The three counties were taken over by the Moldavian administration. When Moldavia united with Wallachia in 1859 to form the United Principalities and later Romania (1862), this territory was obviously part of the newly formed entity. Troops were raised in these three counties (mounted gendarmes squadrons) and took part in the 1877-78 war. It is thus wrong to consider that the three counties were not part of the territory of the Romanian state in 1878.

The idea that the Romanian Principalities and then Romania were/was part of the Ottoman Empire is debatable. Through the treaty of Adrianople/Edirne of 1829, the two principalities were basically put under a Russian-Ottoman condominium. The Porte was still the nominal sovereign power, but the new "constitution" was basically drafted by Russia with the help of the local nobility, the new government was setup by Russia and nothing could be changed without Russian consent. Furthermore, the Turkish bridgeheads (raia) at Turnu [Magurele], Giurgiu and Braila were to be transferred back to Wallachia.

During the Crimean War, the Russian-Ottoman condominium was briefly replaced by a similar Austrian-Ottoman condominium. The Treaty of Paris of 1856, however, placed the two principalities under the common protection of all European powers in order to ensure that none will exert more influence than the rest. It also recognized the administrative independence of the Principalities. The Ottoman Empire was still the sovereign power in name, but the situation of the Principalities was very different from that of Bulgaria or Dobruja at the time.

The Romanians grabbed the maximum they could from this situation and went on to create one state from the two principalities and then, having the benefit of a great prince in the person of Carol, to organize and modernize the country. Thus, although de jure Romania was still dependent from the Porte, the reality was very much different from what was 60-70 years before.

In April 1877, Romania and Russia signed a convention to facilitate the passing of Russian troops on Romanian territory. Article 2 of this convention contained Russia's obligation to maintain Romania's territorial integrity. This article was breached by the Treaty of San Stefano, through the annexation of the 3 Bessarabian counties, hence the indignation of prince Carol and his government, the concentration of the Army around Ploiesti and the military tension resolved by the Treaty of Berlin. It is not very important that Moldova did not take part in Congress of Paris in 1856 or that Romania, as successor state, did not take part in the Congress of Berlin in 1878 when the three counties were shifted back and forth. It was considered Romanian territory by the Romanian government. The Great Powers did what they usually did and tended to their own interests, although Romania got a relatively decent deal. The fact remained that Russia breached the convention with Romania and, although it did not have any European consequences, given the relative importance of the two parties, it left marks in the Romanian psyche. Later, Romania secretly joined the German-Austro-Hungarian defence alliance aimed mainly against Russia.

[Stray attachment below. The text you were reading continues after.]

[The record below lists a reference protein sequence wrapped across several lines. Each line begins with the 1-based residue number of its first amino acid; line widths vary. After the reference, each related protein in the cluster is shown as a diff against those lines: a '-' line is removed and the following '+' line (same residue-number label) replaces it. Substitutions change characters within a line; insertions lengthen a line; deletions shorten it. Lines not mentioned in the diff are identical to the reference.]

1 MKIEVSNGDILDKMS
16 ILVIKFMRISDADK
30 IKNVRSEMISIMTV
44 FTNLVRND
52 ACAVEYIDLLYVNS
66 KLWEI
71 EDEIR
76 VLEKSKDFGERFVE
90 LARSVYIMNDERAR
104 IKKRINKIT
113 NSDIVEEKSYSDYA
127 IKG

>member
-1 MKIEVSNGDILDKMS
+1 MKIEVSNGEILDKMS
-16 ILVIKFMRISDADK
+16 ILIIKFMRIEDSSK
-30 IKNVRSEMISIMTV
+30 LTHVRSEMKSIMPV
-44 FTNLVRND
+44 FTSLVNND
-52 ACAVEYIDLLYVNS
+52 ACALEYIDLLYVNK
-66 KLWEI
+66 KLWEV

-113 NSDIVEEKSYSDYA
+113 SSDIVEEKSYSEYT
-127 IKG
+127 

A long post unfortunately, but it is a complex subject, which should not be treated lightly.
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Victor
Posted: December 30, 2013 04:19 pm
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QUOTE (Radub @ December 28, 2013 12:06 pm)

As Victor said, here we have a chance to discuss something that is usually never discussed in Romania and you keep dynamiting it (two pages now). Stop! Please stop!

Radu

MMM has raised some interesting points, unfortunately without going into many details. Maybe tomorrow I will have time to elaborate.
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Petre
Posted: December 30, 2013 06:40 pm
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Translation from a russian book :

QUOTE
The Treaty of Paris 1856 :
Articolul XX:
In schimbul oraselor, porturilor si teritoriului mentionate la Art. IV din tratat si pentru a asigura o mai mare libertate de navigatie pe Dunare, M.S.Imparatul intregii Rusii este de acord cu trasarea unei noi linii de demarcatie in Basarabia….
Articolul XXI:
Teritoriul cedat de Rusia va fi alipit la Principatul Moldovei de sub inalta autoritate a Sublimei Porti.

The Preliminary Treaty of San-Stefano 1878
ARTICOLUL XIX
Remuneratie si despagubiri… total 1410 milioane ruble.
Avand in vedere greutatile financiare ale Turciei si conform cu solicitarea M.S.Sultanul, Imparatul intregii Rusii este de acord cu inlocuirea a mare parte a sumei calculate… cu urmatoarele concesii teritoriale:
a) Sangeacul Tulcei, adica judetele Kilia, Sulina, Mahmudia, Isaccea,Tulcea, Macin, Babadag, Harsova, Kiustenge si Medgidia, precum si ostroavele Deltei si insula Serpilor. Ne dorind sa-si alipeasca teritoriile mentionate si ostroavele Deltei, Rusia se ofera … sa le schimbe cu acea parte a Basarabiei care i-a fost instrainata prin tratatul din 1856…

The Treaty of Berlin 1878
ARTICOLUL ХLV
Principatul Romania inapoiaza M.S.Imperiale partea ruseasca din teritoriul Basarabiei luata de la Rusia prin Tratatul de la Paris 1856…
ARTICOLUL ХLVI
Оstroavele care formeaza Delta Dunarii, precum si insula Serpilor, sangeacul Tulcei alcatuit din… se alipesc la Romania. Principatul, mai primeste in plus teritoriul care se intinde in sudul Dobrogei pana la…, la sud de Mangalia.


This post has been edited by Petre on February 21, 2015 10:15 am